"Sometimes a reader has information in his head that isn't being used. When brought to bear, this background knowledge can be a powerful tool, helping the reader repair meaning."
-Cris Tovani, I Read It, But I Don't Get It
Students need strategies to "fix up" their confusion when they get stuck. Though there are numerous "fix up" strategies Tovani discusses in I Read It, But I Don't Get It, I believe the text-to-self activity is one of the most effective strategies teachers can use in a classroom full of students. Good readers understand that making connections with a text will enhance their comprehension. They can make these connections in a variety of ways; "memories, personal information, and textual organization can help students visualize, predict, ask questions, infer, stay focused, and remember what they've read" (p. 52). By using this strategy, students can learn to understand literacy on a personal level, creating deeper and more meaningful learning. This is what a typical text-to-self worksheet will look like:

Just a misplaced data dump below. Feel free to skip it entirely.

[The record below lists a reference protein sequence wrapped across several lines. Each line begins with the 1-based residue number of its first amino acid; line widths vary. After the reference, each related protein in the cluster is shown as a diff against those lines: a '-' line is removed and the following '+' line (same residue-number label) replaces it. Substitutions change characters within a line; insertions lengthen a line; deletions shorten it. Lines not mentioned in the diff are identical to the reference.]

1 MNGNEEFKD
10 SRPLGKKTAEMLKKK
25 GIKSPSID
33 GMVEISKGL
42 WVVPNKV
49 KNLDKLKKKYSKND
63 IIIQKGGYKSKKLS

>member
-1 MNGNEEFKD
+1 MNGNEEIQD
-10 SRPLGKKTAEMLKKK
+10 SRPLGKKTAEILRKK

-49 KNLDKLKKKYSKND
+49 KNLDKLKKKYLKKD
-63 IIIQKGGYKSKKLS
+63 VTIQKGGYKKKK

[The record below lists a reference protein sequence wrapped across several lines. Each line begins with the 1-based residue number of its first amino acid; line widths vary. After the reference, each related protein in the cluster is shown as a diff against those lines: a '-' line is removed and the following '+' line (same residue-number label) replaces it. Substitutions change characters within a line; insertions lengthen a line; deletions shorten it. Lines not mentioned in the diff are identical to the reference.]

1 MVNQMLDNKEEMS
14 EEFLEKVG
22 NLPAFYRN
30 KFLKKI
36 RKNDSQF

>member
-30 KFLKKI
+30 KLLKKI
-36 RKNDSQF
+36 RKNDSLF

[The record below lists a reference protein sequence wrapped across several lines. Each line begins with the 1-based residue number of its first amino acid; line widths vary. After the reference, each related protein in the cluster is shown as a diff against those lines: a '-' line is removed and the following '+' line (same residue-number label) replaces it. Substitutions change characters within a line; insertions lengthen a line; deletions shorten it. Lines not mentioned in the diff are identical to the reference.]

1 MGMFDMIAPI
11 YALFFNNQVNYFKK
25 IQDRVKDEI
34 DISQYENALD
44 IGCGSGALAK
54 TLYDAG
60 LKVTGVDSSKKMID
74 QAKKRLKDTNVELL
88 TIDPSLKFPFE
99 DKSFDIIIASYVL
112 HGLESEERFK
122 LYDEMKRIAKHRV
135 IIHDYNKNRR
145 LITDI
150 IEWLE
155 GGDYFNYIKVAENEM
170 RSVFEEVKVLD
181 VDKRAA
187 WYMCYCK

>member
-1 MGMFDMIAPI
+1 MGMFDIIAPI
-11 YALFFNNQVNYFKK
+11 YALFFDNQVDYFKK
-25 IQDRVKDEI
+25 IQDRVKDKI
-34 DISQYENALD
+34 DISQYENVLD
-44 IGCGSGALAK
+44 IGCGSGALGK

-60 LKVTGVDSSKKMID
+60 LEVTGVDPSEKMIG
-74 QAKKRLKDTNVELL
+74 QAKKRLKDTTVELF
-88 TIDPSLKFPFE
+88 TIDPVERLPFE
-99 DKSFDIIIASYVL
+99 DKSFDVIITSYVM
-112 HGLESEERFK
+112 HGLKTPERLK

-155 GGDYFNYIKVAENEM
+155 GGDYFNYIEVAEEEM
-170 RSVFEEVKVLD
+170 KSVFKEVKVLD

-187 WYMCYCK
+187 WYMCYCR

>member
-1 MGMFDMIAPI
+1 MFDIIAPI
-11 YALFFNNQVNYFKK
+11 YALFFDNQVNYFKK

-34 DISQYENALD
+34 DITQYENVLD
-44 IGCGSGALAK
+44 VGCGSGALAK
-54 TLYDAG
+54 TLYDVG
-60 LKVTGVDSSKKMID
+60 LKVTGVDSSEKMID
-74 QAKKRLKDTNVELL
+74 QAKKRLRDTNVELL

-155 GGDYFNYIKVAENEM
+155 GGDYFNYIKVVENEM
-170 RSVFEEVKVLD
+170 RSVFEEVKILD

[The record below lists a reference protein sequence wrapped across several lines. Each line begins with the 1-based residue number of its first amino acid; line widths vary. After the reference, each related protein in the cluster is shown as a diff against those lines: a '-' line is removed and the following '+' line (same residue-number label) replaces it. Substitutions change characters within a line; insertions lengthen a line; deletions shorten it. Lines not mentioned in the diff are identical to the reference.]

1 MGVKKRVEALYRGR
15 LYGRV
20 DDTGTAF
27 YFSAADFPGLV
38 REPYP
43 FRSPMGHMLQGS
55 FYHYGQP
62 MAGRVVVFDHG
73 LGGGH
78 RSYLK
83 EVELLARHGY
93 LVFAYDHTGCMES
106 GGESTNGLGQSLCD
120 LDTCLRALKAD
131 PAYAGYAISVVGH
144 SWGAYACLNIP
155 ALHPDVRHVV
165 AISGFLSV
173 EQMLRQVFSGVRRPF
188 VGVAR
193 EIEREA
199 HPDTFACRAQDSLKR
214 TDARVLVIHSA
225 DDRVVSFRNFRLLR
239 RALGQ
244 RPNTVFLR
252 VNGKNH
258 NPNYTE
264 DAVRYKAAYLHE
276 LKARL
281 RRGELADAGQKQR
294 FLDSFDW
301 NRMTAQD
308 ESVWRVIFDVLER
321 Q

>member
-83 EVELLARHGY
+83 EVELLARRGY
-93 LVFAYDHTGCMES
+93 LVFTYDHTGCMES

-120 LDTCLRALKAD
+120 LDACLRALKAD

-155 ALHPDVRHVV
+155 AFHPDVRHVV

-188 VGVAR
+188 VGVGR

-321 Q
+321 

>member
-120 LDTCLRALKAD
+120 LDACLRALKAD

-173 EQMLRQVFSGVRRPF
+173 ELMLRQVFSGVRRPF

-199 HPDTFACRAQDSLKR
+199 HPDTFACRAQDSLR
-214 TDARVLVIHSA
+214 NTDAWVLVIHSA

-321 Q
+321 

Though this format is simplistic in design, the work that students put into this activity can create a much richer learning environment for the entire classroom.